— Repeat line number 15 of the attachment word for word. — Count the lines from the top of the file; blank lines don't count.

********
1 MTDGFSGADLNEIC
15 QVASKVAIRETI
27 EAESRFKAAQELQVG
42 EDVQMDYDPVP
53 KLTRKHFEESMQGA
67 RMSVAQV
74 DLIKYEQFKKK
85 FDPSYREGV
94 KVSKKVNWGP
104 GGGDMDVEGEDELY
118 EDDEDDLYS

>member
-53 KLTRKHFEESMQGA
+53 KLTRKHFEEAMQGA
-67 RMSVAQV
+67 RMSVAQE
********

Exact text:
-67 RMSVAQV